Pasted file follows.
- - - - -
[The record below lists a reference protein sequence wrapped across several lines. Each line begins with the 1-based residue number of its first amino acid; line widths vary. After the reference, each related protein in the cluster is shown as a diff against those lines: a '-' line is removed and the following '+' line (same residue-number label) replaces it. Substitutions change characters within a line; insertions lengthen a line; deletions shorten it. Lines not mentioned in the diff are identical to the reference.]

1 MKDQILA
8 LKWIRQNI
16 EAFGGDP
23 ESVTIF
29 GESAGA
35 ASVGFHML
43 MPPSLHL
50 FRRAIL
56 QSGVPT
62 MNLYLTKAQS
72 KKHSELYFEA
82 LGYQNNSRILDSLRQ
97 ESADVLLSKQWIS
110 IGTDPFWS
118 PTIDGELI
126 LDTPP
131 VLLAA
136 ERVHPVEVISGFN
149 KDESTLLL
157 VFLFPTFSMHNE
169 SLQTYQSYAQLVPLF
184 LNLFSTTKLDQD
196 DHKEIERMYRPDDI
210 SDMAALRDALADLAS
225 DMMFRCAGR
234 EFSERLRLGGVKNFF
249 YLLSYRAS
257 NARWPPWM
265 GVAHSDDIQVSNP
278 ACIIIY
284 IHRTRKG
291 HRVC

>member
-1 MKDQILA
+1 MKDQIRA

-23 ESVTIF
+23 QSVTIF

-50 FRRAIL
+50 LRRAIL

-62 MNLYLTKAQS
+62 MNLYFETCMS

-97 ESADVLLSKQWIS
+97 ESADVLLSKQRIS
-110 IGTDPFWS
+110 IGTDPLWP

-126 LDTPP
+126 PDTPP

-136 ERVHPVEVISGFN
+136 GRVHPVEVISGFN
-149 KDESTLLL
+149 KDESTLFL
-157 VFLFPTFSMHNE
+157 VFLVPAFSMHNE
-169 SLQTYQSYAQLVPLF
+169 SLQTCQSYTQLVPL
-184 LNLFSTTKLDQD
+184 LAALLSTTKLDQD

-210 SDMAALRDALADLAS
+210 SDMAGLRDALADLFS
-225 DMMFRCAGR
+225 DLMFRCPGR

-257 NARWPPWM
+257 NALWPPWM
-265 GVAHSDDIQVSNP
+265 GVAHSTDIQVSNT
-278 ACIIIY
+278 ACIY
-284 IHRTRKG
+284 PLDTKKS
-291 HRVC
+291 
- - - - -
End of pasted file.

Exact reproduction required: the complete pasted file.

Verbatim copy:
[The record below lists a reference protein sequence wrapped across several lines. Each line begins with the 1-based residue number of its first amino acid; line widths vary. After the reference, each related protein in the cluster is shown as a diff against those lines: a '-' line is removed and the following '+' line (same residue-number label) replaces it. Substitutions change characters within a line; insertions lengthen a line; deletions shorten it. Lines not mentioned in the diff are identical to the reference.]

1 MKDQILA
8 LKWIRQNI
16 EAFGGDP
23 ESVTIF
29 GESAGA
35 ASVGFHML
43 MPPSLHL
50 FRRAIL
56 QSGVPT
62 MNLYLTKAQS
72 KKHSELYFEA
82 LGYQNNSRILDSLRQ
97 ESADVLLSKQWIS
110 IGTDPFWS
118 PTIDGELI
126 LDTPP
131 VLLAA
136 ERVHPVEVISGFN
149 KDESTLLL
157 VFLFPTFSMHNE
169 SLQTYQSYAQLVPLF
184 LNLFSTTKLDQD
196 DHKEIERMYRPDDI
210 SDMAALRDALADLAS
225 DMMFRCAGR
234 EFSERLRLGGVKNFF
249 YLLSYRAS
257 NARWPPWM
265 GVAHSDDIQVSNP
278 ACIIIY
284 IHRTRKG
291 HRVC

>member
-1 MKDQILA
+1 MKDQIRA

-23 ESVTIF
+23 QSVTIF

-50 FRRAIL
+50 LRRAIL

-62 MNLYLTKAQS
+62 MNLYFETCMS

-97 ESADVLLSKQWIS
+97 ESADVLLSKQRIS
-110 IGTDPFWS
+110 IGTDPLWP

-126 LDTPP
+126 PDTPP

-136 ERVHPVEVISGFN
+136 GRVHPVEVISGFN
-149 KDESTLLL
+149 KDESTLFL
-157 VFLFPTFSMHNE
+157 VFLVPAFSMHNE
-169 SLQTYQSYAQLVPLF
+169 SLQTCQSYTQLVPL
-184 LNLFSTTKLDQD
+184 LAALLSTTKLDQD

-210 SDMAALRDALADLAS
+210 SDMAGLRDALADLFS
-225 DMMFRCAGR
+225 DLMFRCPGR

-257 NARWPPWM
+257 NALWPPWM
-265 GVAHSDDIQVSNP
+265 GVAHSTDIQVSNT
-278 ACIIIY
+278 ACIY
-284 IHRTRKG
+284 PLDTKKS
-291 HRVC
+291 